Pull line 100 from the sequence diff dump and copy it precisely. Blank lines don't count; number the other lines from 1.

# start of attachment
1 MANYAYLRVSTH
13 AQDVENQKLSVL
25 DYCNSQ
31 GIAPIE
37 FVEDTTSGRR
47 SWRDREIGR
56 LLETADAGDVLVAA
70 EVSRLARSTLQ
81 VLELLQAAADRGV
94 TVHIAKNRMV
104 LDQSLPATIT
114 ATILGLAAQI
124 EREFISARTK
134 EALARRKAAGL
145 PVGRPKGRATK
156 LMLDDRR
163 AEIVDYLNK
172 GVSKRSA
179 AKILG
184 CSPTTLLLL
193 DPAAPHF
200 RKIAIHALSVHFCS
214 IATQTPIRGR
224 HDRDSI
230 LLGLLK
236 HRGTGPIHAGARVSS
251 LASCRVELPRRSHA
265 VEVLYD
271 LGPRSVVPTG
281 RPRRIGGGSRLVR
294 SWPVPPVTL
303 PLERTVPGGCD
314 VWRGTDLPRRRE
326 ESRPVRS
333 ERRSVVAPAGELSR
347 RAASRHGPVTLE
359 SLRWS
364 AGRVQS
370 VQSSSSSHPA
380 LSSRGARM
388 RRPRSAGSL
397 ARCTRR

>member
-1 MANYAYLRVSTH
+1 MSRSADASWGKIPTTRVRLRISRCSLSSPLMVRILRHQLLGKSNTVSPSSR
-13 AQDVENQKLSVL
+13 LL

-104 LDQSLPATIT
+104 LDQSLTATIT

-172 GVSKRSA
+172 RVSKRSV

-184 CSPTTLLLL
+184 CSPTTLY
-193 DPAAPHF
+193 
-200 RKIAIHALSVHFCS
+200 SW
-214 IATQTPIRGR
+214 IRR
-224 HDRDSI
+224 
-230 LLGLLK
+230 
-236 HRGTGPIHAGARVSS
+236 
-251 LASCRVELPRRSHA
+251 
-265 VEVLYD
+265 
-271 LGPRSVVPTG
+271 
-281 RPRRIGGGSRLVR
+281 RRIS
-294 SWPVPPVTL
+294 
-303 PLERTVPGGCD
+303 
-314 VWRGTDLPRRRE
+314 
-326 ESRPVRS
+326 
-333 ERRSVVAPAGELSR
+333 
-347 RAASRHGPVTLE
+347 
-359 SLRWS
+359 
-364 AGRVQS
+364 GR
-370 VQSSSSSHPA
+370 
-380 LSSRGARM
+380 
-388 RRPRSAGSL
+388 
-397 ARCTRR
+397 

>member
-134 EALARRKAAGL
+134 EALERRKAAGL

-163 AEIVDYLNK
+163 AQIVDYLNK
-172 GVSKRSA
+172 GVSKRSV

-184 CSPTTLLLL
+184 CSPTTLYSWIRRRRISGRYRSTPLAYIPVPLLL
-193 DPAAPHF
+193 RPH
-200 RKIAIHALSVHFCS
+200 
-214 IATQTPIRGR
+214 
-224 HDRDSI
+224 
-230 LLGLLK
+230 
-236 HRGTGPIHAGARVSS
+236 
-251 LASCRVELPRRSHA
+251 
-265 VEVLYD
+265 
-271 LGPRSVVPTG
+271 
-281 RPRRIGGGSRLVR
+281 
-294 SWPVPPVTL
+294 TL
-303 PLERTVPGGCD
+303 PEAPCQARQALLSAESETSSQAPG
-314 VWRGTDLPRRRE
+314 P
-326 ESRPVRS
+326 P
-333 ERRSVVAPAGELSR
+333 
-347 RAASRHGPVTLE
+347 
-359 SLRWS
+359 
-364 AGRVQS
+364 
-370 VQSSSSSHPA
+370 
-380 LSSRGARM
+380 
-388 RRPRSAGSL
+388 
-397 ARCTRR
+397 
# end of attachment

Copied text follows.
+134 EALERRKAAGL